There are some interesting articles related to printmaking out there right now which I have some thoughts on.

The first, published in the New York Times and written by Ken Johnson, is an overview of the Philagrafika print festival.  The article is basically a weak survey of some of the festival events, and it also purportedly addresses the nature of printmaking today.  [For good coverage of the Philagraphika 2010 print festival, I recommend over the NYT, or even the actual Philagrafika website and blog.]

I find the author to be skeptical of  (and somewhat clueless about) printmaking in general.  In the first paragraph, Johnson posits that “anyone with the right software and a good color printer can make infinitely reproducible images that are hard to distinguish from professionally made drawings, paintings, montages, commercial illustrations and other sorts of pictures”, which indicates to me that he himself has not actually had the pleasure of attempting color correction or monitor/printer calibration, among other things, and that he has never actually compared an inkjet print of a painting to the actual painting itself.  I’m sure that he also forgot to add, or perhaps his editors removed the caveat “anyone with a good color printer which prints larger than 13″ x 19″“, because we all realize that many paintings, drawings, montages, commercial illustrations and other sorts of pictures are a good deal larger than that.   But there I go, letting sticky issues such as scale and the realities of digital printing get in the way of argument!

Back to that, by the way.  In the third paragraph, Johnson quotes José Roca, an organizer of the festival, from an essay in the festival guide: “Fixated on defining the realm of printmaking based on technique, some printmakers have printed themselves into a corner, away from the center of contemporary artistic trends.”  Did you see that?  Slam!  Up yours, “some printmakers”!  Ha, ha–what a burn.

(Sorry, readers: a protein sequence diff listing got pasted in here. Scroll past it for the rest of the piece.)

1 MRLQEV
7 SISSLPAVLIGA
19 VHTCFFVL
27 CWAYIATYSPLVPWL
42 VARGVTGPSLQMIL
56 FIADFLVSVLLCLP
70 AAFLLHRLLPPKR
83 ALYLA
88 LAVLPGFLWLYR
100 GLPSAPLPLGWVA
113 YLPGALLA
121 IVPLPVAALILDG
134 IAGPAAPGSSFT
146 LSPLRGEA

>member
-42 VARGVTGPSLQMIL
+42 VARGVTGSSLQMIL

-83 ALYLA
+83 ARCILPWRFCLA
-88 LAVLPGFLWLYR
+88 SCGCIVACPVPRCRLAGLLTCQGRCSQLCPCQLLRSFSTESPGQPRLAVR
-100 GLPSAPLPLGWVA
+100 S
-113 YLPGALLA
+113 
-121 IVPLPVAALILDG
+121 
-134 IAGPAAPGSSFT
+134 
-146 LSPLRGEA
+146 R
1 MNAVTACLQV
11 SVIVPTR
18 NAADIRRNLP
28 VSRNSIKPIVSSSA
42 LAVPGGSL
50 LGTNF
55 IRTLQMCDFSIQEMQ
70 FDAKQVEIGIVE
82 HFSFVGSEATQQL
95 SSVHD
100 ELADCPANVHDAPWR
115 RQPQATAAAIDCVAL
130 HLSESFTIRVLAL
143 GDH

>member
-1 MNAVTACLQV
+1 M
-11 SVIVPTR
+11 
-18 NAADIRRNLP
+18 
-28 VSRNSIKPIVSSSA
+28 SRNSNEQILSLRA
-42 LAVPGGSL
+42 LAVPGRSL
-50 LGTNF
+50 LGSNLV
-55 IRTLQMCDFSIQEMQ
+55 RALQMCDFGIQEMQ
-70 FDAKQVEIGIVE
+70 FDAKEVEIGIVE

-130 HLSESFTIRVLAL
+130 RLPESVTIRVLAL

Of course, I know what he means–in printmaking, we call those “some” printmaker’s printmakers, and they do tend to not be seen as contemporary artists so much as they are seen exclusively as “printmakers”.  I doubt, honestly, (and by “doubt, honestly” I mean that I haven’t had the opportunity to actually read the essay) that Roca intended to bash such printmakers, but coming so early in Johnson’s article, after the absurd assertion that “anyone” can rival the quality of “professionally” made images, it reads quite harshly, and seems to call into question the need for such types of printmaking and printmakers.

Lest you think I am simply a contrary sort, know that I am one of those who personally prefers an expansive definition of printmaking–I usually tie the definition to repeatability, the idea of the multiple and the intent to distribute information (visual or textual).  I think that my sort of definition hearkens back to the historical outset of printmaking, and is not so revolutionary as many folks tend to think it is.

Anyway, here’s where it gets interesting.  There seems to be an arbitrary line drawn somewhere, separating an interest in or dedication to technique from the practice of contemporary art.  As evidence, you can simply take a look at the many types of printmaking used to show contemporary print possibilities, many of which involve digital and commercial processes.  The suggestion becomes: 1) that digital processes involve little technique and 2) commercially printed media also involve little technique, whereas 3) “traditional” printmaking does involve technique.  Clearly, anyone who has any awareness of digital and commercial applications will realize that numbers one and two not so.  The less aware among you may in fact be shocked when I reveal that the paper edition of the New York Times itself is not printed by magical elves using desktop printers in the basement, nor is its website maintained simply by uploading crap to iWeb.